The scariest part of October is not the monsters or zombies that run wild one night of the year, it’s something that you see every single day –your credit! More and more consumers, especially young adults, are not properly educated when it comes to using credit wisely. The American Bankers Association has decided to do something about this and has dubbed October 18th Get Smart About Credit Day – but we at FNBT want to make sure our customers stay smart all year around. We gathered tips from the Federal Reserve and the American Bankers Association Education Foundation to help you better understand your credit, for October 18th and every day thereafter.
To start, consumers should know that lenders base an individual’s credit worthiness off of the following four factors (just remember the 4 C’s):
· Character – The lender will look for reliability in you, based off your employment history, rental history, previous loan repayments, etc. – to determine your likelihood to repay this new loan.
· Collateral – Lenders may require something to “back-up” the loan, if you, the borrower, become unable to pay – likely examples are a car or your house
· Capacity – This means that you, as a borrower, has the funds to repay the loan; a steady paycheck is usually a positive indicator
· Credit – Your lender will review your credit history, including payments, outstanding debt etc. – all of which can be found on your credit report.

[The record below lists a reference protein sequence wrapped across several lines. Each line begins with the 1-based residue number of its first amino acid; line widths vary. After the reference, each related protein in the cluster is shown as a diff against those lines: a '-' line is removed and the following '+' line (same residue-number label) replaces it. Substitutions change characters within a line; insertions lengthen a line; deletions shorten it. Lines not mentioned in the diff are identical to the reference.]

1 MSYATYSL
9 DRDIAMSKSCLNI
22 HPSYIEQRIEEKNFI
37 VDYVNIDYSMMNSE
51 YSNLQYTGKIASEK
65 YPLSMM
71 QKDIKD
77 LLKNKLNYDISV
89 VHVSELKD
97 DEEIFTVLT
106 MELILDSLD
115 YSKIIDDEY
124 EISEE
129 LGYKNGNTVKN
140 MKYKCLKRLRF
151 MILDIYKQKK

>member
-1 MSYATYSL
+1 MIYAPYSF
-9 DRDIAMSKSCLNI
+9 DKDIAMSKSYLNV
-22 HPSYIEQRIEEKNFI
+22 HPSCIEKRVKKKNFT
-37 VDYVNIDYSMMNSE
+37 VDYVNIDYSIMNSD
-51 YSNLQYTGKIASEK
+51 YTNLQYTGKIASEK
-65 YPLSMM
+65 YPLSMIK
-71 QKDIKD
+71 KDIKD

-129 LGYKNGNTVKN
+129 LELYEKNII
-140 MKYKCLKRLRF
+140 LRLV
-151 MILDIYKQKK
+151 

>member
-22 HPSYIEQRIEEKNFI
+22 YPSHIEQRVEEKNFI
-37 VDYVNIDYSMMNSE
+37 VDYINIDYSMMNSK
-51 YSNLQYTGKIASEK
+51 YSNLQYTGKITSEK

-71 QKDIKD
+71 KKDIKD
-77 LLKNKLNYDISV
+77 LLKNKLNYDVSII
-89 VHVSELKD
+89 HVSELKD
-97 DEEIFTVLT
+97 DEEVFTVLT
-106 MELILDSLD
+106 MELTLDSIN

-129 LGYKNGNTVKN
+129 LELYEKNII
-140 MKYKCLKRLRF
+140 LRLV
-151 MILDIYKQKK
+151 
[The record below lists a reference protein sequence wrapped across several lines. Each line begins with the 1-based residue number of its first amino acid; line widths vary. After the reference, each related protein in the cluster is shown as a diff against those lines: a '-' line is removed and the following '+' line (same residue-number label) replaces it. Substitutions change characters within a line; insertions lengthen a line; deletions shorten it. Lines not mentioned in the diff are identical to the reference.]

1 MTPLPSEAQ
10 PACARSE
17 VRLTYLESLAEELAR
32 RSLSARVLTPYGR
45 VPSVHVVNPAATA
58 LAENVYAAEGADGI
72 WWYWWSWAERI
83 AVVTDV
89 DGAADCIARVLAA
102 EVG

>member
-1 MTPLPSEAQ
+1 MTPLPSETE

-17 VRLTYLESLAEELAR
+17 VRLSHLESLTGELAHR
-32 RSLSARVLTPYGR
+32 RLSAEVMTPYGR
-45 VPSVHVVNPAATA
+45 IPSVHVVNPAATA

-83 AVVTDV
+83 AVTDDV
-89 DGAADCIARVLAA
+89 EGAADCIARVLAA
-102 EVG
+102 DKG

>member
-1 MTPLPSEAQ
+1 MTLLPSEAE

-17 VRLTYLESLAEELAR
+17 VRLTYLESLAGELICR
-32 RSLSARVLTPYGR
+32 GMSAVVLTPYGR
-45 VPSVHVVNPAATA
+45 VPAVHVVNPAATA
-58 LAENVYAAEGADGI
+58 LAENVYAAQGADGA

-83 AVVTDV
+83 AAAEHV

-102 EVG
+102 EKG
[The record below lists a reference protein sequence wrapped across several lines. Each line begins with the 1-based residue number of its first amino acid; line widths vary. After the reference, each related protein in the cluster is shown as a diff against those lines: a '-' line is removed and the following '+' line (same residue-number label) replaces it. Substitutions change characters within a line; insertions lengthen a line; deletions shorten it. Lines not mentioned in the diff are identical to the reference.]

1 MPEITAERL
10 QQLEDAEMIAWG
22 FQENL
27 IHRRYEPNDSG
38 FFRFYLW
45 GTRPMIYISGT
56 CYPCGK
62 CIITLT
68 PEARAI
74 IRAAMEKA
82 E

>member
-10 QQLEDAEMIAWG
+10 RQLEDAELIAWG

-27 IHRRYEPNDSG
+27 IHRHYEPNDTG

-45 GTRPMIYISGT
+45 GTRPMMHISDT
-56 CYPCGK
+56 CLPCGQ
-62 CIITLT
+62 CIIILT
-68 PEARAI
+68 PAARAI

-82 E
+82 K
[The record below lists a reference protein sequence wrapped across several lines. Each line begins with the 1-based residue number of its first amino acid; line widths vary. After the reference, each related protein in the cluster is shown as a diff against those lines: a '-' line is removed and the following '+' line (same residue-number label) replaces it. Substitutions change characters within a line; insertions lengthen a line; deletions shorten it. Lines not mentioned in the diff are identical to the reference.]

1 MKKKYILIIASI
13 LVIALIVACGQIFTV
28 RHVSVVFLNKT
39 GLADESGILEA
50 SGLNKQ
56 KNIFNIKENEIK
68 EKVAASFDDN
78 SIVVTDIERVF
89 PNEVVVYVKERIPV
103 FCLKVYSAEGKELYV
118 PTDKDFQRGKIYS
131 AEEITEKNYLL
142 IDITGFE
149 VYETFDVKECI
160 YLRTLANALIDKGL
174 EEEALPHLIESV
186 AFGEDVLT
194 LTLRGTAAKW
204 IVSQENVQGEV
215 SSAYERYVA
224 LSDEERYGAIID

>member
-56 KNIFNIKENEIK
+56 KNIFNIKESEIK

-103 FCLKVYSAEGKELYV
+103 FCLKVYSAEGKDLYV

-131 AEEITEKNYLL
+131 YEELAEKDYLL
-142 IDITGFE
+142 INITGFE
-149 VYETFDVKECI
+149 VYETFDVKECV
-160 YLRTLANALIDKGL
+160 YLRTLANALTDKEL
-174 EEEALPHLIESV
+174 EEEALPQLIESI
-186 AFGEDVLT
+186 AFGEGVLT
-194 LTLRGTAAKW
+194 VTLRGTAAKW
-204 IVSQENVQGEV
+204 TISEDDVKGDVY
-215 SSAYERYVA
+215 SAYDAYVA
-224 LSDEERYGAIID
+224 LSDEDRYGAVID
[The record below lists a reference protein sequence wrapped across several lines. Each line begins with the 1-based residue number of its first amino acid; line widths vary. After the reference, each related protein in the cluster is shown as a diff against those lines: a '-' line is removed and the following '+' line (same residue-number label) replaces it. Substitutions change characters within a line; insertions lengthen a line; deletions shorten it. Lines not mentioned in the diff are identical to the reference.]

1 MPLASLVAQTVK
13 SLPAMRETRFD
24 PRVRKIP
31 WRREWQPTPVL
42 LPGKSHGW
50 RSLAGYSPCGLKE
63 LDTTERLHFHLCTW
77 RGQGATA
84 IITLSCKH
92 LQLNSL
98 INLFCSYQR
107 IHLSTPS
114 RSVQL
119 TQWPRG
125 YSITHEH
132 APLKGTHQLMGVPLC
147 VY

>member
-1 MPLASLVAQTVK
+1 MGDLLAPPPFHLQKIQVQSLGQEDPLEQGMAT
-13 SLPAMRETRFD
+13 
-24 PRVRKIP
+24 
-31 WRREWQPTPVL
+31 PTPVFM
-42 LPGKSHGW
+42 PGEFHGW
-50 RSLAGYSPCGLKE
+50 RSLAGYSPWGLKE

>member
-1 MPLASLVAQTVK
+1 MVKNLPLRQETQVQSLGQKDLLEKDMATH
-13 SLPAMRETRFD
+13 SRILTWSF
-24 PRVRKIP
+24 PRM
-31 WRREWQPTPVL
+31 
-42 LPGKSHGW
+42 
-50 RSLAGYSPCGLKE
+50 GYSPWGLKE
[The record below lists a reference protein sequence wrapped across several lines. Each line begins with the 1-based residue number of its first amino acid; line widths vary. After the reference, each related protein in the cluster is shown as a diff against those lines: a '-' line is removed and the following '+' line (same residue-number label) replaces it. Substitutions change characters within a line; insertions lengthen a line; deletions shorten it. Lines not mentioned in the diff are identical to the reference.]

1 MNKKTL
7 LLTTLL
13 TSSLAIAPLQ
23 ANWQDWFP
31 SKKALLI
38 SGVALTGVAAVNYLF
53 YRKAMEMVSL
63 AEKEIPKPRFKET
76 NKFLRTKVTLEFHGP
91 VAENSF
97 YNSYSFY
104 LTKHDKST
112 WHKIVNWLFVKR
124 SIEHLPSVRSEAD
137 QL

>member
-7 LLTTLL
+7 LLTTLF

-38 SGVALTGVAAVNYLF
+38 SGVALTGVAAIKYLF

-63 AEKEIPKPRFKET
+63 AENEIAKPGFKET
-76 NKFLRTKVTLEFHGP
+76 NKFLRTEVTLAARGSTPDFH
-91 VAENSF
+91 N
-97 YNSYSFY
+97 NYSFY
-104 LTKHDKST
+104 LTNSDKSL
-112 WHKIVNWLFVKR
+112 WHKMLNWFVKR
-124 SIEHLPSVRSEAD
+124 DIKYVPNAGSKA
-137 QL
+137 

Since lenders review your credit report, it is also helpful to know the factors that could negatively affect your report, and your score, as well as some questions to ask yourself, courtesy of the Federal Reserve:
· Do you pay your bills on time? If not, those late payments could show up on your credit report, lowering your score and possibly your “character” to a potential lender.
· What is your outstanding debt? Lenders may check how much debt you actually have and then compare it to your limits – or the maximum amount of debt you are allowed – and if the amount you currently owe is near that maximum limit, it could negatively affect your score.
· How long is your credit history? The shorter your credit history, the less you proof you have of your ability to repay this new loan in a timely fashion – but a short history can be offset by other factors, such as timely payments and low balances, which show your character and capability to lenders.
· How many and what types of credit accounts do you have? Too many, or too new, credit cards might hurt your score due to you carrying more, and more recent, balances than necessary. A mix of different types of credit however, like installment and revolving, could improve your score, showcasing your ability to repay in both short and long term capacities.
Tips and information provided in this post are attributed to the Federal Reserve and the American Bankers Association Education Fund. There is no profit being made from this post, nor is there any copyright infringement intended.